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Happy Labor Day

08/30/2012
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We all know that Labor Day is dedicated to celebrate our hard work, productivity and contributions to our economy.  And here’s some Labor Day trivia you may not know: 

  • Labor Day was first observed on September 5th, 1882.
  • President Grover Cleveland declared Labor Day to be the first Monday of September.
  • More than 10,000 workers marched in the first Labor Day parade, protesting 16 hour workdays and were fighting to have an eight-hour workday.
  • Labor Day is also celebrated in Canada. Other nations also celebrate the labor movement but it is called a “May Day” celebration in those countries.
  • The average time it takes to commute to work. 24.3 minutes – Wonder where those people live? Must not be Atlanta!
  • 10.3 million workers are self-employed.
  • 4.5 million people work at home.

Have some extra time this weekend?  Search my site for your dream home: http://www.debbybraun.com/search_atlanta_mls_listings.asp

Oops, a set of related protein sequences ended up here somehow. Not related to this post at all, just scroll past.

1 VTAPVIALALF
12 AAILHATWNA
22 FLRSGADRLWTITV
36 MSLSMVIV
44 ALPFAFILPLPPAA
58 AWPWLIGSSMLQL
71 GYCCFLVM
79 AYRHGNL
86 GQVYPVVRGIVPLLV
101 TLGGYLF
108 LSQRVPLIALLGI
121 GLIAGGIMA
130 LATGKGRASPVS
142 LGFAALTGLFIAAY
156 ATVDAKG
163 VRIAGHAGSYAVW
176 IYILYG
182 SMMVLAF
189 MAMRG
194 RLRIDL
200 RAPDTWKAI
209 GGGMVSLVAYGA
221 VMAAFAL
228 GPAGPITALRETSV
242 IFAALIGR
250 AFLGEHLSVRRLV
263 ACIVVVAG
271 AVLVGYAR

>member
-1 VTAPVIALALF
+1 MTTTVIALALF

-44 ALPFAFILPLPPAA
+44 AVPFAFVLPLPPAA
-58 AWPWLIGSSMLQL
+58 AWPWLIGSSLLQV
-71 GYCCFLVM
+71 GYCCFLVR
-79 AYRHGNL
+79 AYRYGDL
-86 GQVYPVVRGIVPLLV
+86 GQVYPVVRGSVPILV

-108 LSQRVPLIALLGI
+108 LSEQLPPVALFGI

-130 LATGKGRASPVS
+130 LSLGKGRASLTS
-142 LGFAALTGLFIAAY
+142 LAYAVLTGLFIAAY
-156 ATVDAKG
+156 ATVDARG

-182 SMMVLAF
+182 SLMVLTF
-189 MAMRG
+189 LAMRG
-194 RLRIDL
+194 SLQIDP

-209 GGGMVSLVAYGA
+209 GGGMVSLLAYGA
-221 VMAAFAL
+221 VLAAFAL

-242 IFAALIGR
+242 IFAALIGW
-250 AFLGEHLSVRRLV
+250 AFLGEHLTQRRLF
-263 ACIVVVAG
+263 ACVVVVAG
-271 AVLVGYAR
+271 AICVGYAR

Hope you have a safe and wonderful holiday weekend!  And for all you college football fans, enjoy the start of the season!

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Back on the Market with a NEW Price!

08/28/2012
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 246 Ashford Circle, Dunwoody, GA 30338

$190,000 

 

2 Bedroom 2 Bath Top Floor, End Unit Condo!!!

Virtual Tour: http://www.homescenes.com/_PGM/hs_TourMain.cfm?PropertyID=60993

 •    Great Location – In the TRUE HEART OF DUNWOODY!  Walk to local restaurants, grocery stores, shopping, the office, MARTA & more!  Minutes to Perimeter Mall, I285 & GA400!

•    Top Floor, End unit – Tree fort like living w/tree top views!  Two spacious bedrooms w/large walk-in closets!  Split Bedroom plan for privacy!

•    Beautiful Bathrooms – Both have tile floors & showers and linen closets!  Elegant Master Bath has a garden tub and double vanities!

•    Kitchen – Maple cabinets, Corian c’tops, tile backsplash & floor, stainless under mount sink, crown molding, newer/stainless steel appliances, laundry room, pantry, breakfast bar & NEW pendant lights!  Open to Dining & Great Rooms!

•   Great Room – custom built-in cabinets& glass shelving, crown molding, fireplace w/gas logs, glass doors and automatic starter.

•    Dining Room – off Kitchen with crown molding, wainscoting, mirrored wall & NEW chandelier!

•    Balcony – has extra storage with shelving!

•    Secure community – gated property access, secure building & elevator entry/access!